FRANKFURT -- Germany's automakers welcomed the government's 3-billion-euro ($3.6 billion) program to boost sales of low-emissions cars, but BMW said more charging stations were needed to keep pace with the country's ambitions.
Germany earmarked the cash to help the country's key export industry tackle the coronavirus and climate crises.
German automakers already face tough competition from Chinese and U.S. rivals in electric mobility, while demand the industry has also been hit by a collapse in demand caused by the COVID-19 pandemic.
Ola Kallenius, CEO of Daimler, welcomed the government announcement, saying the decisions were "exactly right."
Volkswagen Group CEO Herbert Diess said he was confident Germany could bolster its role as a leading e-mobility market by focusing consumer rebates on electric cars only. "The measures are working," he said, referring to earlier support that was extended in the new package.
A central element of the support is the allocation of one billion euros to extend to 2025 a consumer rebate for buying electric cars that had been due to end next year.
A further one billion euros will be used for a scrapping scheme for older trucks while another one billion euro fund will finance innovation.
However, the new measures come amid a chicken-and-egg dispute about charging infrastructure, as well as over who should pay for it.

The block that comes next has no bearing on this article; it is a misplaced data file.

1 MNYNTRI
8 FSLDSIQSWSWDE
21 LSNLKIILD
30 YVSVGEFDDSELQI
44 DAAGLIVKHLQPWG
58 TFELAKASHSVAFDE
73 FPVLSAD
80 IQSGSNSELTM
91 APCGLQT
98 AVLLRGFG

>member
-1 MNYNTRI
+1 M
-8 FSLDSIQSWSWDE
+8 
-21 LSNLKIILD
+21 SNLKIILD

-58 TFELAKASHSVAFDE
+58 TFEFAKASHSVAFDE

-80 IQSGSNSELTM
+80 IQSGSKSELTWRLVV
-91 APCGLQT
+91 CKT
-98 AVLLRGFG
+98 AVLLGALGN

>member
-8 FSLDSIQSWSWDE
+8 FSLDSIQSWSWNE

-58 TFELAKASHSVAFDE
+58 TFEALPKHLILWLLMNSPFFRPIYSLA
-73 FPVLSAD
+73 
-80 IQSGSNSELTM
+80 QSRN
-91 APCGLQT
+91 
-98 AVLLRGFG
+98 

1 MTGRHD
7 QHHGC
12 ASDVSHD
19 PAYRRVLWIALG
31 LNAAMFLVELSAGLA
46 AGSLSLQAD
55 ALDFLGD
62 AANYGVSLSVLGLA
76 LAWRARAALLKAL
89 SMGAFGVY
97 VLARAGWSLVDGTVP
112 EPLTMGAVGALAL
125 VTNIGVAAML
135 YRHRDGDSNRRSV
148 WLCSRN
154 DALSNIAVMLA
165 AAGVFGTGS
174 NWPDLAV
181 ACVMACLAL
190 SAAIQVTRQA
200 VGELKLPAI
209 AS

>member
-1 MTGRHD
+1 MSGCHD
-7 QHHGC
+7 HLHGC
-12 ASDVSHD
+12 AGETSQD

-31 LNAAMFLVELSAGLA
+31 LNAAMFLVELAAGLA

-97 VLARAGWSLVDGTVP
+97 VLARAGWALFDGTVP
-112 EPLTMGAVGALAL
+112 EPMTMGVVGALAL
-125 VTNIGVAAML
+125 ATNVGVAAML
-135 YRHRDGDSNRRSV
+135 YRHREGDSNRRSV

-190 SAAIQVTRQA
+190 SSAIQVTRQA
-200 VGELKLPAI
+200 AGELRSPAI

BMW CEO Oliver Zipse said a lack of charging infrastructure was curbing automakers' ambitions.
Germany needs to build one million charging stations each year if it wants to get 10 million electric cars onto the roads within several years, he said during a discussion organized by Sueddeutsche Zeitung newspaper.
"That is now the very big challenge," he said.
Energy industry group BDEW said on Monday that stations had been rolled out quickly this year to reach 33,107, but that many were underused as only 240,000 fully electric cars were on the road.
The group calculated that there would have to be 550,000 electric cars to make the existing infrastructure profitable.
BDEW said the financial burden fell too heavily on utilities which built 80 percent of the total.
Diess said on Monday that Volkswagen would meet emissions goals for 2021 thanks to a mass-production push of electric vehicles, with German factories in Emden and Hanover converted to build electric cars as part of a 73 billion euros ($86 billion) investment plan.
BMW has said it plans to offer 25 electrified models by 2023, with more than half being fully electric, and expects their sales to rise on average by 30 percent a year until 2025.
Zipse said that as long as charging facilities were being rolled out, combustion engines would still be needed. To play off them off against batteries resembled a "bipolar world," he said.